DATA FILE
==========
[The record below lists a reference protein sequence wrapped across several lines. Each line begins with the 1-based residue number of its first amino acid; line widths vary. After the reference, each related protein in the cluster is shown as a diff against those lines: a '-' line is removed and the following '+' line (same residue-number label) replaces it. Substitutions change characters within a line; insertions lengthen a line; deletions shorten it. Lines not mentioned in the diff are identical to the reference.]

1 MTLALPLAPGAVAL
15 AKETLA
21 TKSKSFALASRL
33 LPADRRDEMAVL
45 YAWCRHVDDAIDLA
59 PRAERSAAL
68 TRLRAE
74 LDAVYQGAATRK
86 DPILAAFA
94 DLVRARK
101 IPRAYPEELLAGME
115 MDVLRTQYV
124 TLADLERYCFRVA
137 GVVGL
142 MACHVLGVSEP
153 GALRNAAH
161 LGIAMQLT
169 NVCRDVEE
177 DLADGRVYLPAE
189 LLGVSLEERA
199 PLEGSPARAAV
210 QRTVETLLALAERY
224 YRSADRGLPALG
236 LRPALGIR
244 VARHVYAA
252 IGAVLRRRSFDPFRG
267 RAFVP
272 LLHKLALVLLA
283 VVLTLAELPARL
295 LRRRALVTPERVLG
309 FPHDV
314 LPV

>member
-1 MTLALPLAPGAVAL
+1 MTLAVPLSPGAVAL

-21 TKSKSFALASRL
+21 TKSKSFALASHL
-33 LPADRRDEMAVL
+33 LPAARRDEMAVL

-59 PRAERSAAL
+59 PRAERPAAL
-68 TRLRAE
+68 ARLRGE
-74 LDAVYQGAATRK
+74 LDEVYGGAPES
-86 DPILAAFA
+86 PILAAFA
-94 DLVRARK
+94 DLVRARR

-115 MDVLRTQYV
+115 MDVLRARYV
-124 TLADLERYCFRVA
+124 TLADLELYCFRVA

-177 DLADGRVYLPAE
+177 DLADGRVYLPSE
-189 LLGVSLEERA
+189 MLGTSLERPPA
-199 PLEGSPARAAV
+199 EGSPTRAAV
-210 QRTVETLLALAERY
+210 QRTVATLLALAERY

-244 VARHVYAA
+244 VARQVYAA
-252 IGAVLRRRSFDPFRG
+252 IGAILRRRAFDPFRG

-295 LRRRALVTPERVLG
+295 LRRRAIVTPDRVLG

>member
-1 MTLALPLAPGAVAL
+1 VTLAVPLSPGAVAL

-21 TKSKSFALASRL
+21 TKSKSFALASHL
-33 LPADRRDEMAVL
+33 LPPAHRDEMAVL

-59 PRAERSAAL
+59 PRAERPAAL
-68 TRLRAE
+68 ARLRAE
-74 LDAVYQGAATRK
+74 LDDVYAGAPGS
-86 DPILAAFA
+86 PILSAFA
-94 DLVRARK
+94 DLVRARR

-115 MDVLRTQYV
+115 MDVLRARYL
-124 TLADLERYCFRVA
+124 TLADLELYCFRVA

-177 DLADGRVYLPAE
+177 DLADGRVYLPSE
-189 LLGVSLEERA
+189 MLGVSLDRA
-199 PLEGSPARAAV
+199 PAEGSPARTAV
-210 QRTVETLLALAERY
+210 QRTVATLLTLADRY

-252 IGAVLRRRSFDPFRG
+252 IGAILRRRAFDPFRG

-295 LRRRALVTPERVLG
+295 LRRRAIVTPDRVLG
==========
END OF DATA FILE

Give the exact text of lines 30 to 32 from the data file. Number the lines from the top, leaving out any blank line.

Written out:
283 VVLTLAELPARL
295 LRRRALVTPERVLG
309 FPHDV